Cutting For Stone, by Abraham Verghese
This is an ambitious project. And like many ambitious novels, Cutting For Stone walks a tightrope between admission to the literary canon and the agony of reaching too high. Perhaps only history itself is the best judge of such books, but for me the book leans toward the latter.
It’s the story of two boys – Marion and Shiva, who take on the surname of the doctor who delivered them, Thomas Stone. The two boys are twins, extracted from the womb of a nun, Sister Mary Joseph Praise, and joined at the head by a tubal tissue that possibly threatens the lives of the boys until it’s severed. This birth condition sets the book’s surest but most underdeveloped metaphor. The sister dies, and the presumed father, Thomas Stone, abruptly makes tracks, wanting nothing to do with the boys. They are then adopted by Ghosh, an ad hoc surgeon, and Ghosh’s heartthrob an Indian nun, Hema.
Shiva is matter-of-fact smart, expending little effort to achieve his goal of becoming a doctor, while Marion has to work at it. And then there’s Genet, a female waif who grows up with the two boys and is eager, as they become aware of their sexuality, to have one or the other deflower her, as she puts it.
The story takes place largely in Ethiopia during the last days of Haile Selassie’s reign, the unrest that follows Selassie’s demise as ruler, and the ensuing urge to revolution in Africa’s horn. It’s this aspect of the story that I enjoyed the most – the crumbling of that nation’s ancient foundation, the blending of Christian, Hindu, and Islamic cultures there.
Historic epics are the grander end of literature, and Verghese clearly had this in mind when writing the book. But there are technical aspects of the story that simply don’t work. The author allows Marion to narrate the story – including the weeks prior to his and Shiva’s birth, their infancy, and much later during Marion’s surgery. The manner is which this is accomplished has the effect of forcing Marion into an awkwardly unrealistic omniscient point of view little suited to first person narration. Too, the characters, by Western standards, have altogether too many stilted conversations. This may be the manner of Ethiopian language and conversing, but these scenes seem more like TV dialogue than revealing literary dynamics.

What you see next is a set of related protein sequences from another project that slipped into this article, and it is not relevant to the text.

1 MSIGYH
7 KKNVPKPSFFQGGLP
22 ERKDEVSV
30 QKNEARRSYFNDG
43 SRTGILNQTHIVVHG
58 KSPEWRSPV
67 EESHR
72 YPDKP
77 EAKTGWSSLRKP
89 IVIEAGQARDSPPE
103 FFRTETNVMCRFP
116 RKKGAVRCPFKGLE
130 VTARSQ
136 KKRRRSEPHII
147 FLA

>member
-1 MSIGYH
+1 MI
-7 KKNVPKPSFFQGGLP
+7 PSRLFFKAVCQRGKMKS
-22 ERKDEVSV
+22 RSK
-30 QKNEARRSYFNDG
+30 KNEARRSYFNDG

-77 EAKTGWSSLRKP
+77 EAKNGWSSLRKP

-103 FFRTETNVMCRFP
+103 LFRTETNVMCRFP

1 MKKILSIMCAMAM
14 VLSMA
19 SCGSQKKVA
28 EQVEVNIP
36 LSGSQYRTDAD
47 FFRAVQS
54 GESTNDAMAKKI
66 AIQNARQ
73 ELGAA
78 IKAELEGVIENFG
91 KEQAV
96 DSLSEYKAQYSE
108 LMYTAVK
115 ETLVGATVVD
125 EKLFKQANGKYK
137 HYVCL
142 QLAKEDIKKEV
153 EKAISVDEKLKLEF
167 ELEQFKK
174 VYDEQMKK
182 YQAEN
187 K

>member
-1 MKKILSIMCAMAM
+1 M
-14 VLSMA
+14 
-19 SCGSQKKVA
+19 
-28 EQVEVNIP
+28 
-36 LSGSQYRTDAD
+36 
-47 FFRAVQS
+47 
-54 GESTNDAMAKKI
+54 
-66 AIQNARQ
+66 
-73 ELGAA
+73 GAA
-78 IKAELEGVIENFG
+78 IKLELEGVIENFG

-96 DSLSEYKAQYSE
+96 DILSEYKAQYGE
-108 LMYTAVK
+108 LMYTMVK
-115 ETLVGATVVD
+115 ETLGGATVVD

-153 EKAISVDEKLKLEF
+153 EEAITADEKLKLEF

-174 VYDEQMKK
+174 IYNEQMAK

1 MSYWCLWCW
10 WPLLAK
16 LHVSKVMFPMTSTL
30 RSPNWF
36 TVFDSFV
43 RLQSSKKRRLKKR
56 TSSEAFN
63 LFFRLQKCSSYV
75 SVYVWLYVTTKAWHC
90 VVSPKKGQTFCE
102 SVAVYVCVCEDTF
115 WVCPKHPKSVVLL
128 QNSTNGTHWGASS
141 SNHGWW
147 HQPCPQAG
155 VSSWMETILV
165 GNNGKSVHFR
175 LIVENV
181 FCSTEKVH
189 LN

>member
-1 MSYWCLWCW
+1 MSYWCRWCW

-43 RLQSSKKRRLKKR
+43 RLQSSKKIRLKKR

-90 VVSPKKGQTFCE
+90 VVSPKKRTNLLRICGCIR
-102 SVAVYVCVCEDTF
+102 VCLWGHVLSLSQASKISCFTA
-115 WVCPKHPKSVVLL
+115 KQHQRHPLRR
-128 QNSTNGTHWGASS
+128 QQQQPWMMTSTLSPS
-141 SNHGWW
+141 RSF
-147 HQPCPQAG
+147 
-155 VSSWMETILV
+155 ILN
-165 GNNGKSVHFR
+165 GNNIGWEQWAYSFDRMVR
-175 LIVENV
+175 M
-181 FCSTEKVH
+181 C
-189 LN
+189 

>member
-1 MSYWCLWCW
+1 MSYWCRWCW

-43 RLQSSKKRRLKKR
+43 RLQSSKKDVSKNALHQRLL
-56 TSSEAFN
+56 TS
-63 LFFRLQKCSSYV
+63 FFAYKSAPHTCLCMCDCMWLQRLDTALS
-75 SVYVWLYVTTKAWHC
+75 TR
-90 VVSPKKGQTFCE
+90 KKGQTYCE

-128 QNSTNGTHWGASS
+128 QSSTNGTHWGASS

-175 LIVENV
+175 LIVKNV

Thomas Stone and Genet show up again at story’s end, but the purpose of both seems wasted, other than trying to tie up as many loose ends as possible. Still, there are many alleys and streets in this novel that lead nowhere, story-wise, or metaphorically, and I couldn’t help imagining Charles Scribner slicing and dicing the manuscript to half its length, as he did with those of Hemingway near the end of that fabled writer’s career. Altogether, then, these technical aspects of the book give it a rather melodramatic tone, something I’m sure the author didn’t intend. Clearly the author’s vision for the book was ambitious, but it’s the manner in which this was carried out that forces me to lean to the nay-saying side of Verghese’s literary tightrope.
My rating 12 of 20 stars